Senators from Baltimore and the state's largest counties reacted with dismay Tuesday as the General Assembly's chief policy analyst laid out the details of what has been dubbed "the doomsday budget."
Warren Deschenaux walked the Senate Budget and Taxation Committee through a list of deep cuts to state and local programs that would be necessary if legislators don't vote to raise taxes and shift some teacher pension costs to the counties — measures proposed by Gov.Martin O'Malley.
In all, Deschenaux outlined $795 million in potential cuts to the state's roughly $14 billion budget.
"I'm not going to say the world is going to come to the end if all of this were to come to pass, but it would be a different world for public services in this state," Deschenaux told senators.
For some senators, the list of proposed cuts — particularly to state aid to their home jurisdictions — was enough to make them think favorably about voting for a tax increase.
But if some Democrats found the numbers unpalatable, Senate Minority LeaderE. J. Pipkin said he liked what he saw.
"I don't think it's such a doomsday budget. I think it's a live-within-your-means budget," said Pipkin, an Upper Shore Republican who opposes tax increases.
What Deschenaux described was a revised version of a contingency budget reported Tuesday in The Baltimore Sun. Some options were even starker than those in the earlier version, with deeper cuts to law enforcement, severe reductions to education aid for poorer jurisdictions and a bigger decrease in funding of colleges and universities.
The all-cuts scenario envisions more than $300 million in cuts to state aid to the counties and Baltimore City.
Baltimore would absorb almost $60 million in cuts under the contingency budget, while Prince George's would see a reduction of $77 million and Montgomery $51 million. The delegations from the three jurisdictions are entirely Democratic and together make up 22 of the 24 votes needed to pass a bill in the Senate.
Deschenaux told lawmakers that 42 percent of the state budget goes to local government units, primarily school boards. "It would be very difficult to balance the budget without going against local government programs," he said.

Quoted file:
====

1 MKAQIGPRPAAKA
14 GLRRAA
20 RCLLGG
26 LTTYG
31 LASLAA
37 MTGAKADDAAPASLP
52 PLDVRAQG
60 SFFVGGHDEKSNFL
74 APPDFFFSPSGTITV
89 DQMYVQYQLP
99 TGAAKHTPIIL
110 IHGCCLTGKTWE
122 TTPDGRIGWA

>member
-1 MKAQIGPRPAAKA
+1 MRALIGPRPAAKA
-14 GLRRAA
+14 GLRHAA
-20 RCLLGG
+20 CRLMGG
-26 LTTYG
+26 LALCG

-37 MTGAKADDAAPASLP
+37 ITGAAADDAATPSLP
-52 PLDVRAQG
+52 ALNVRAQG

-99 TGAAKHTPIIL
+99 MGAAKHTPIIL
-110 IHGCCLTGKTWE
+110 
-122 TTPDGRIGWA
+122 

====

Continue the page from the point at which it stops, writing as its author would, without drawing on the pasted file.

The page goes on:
The biggest cuts would come from the heftiest area of state spending, K-12 education. Public schools would bear the brunt of $205 million in cuts.
Other proposals would hit hard at higher education. Spending on both public universities and community colleges could be cut by 10 percent to save $115 million. "Inevitably that would reflect in higher tuitions, higher fees, larger classes and other undesirable outcomes," Deschenaux said.
Meanwhile, the Sellinger aid program for nonpublic colleges, which largely provides scholarships for Maryland students, would be eliminated entirely to save $38 million. Even the $11.8 million in scholarships awarded by senators and delegates would be on the chopping block.
Sen. Nathaniel McFadden, a Baltimore Democrat, called the budget scenario "depressing to say the least."
"The impact it'll have on the city, on Prince George's and Montgomery is in my estimation totally unacceptable," he said.
Manno is the sponsor of a bill that has the tacit backing of Senate leaders that would raise the state income tax by one-quarter percent across the board, in effect rolling back the income tax cut pushed into law by Gov. Parris N. Glendening in 1997.
Senate PresidentThomas V. Mike Millerpredicted that the Senate will adopt some form of income tax increase. He also predicted that the pension shift would be approved, though on a phased-in basis rather than the immediate shift the governor proposed.
SenCatherine E. Pugh, a Baltimore Democrat who earlier this session said she would not vote for higher taxes, said Tuesday that she was talking about O'Malley's proposed increase in gas taxes, not the revenue-raising measures it would take to avert drastic cuts for Baltimore. She said she's on board with the emerging Senate income tax plan.
"The doomsday budget did just what it was designed to do," she said.